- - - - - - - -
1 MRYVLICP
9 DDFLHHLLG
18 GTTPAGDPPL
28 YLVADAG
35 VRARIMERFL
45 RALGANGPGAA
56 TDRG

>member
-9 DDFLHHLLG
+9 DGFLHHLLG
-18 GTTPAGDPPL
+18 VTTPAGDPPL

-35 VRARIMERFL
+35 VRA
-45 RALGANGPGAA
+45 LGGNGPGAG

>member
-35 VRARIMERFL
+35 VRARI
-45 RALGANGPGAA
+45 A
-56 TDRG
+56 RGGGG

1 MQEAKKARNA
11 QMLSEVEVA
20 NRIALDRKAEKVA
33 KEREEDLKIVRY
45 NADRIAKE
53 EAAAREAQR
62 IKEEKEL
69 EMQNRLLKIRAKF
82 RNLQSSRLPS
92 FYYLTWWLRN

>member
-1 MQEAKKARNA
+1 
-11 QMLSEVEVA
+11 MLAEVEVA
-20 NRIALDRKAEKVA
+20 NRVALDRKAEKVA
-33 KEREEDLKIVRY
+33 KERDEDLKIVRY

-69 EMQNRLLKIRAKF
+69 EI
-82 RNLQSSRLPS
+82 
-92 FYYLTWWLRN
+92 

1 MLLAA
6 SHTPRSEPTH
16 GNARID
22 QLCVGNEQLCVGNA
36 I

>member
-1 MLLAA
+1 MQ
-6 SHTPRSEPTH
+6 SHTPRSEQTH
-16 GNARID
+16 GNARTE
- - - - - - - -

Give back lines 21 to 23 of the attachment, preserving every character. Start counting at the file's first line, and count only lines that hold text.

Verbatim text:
+45 A
-56 TDRG
+56 RGGGG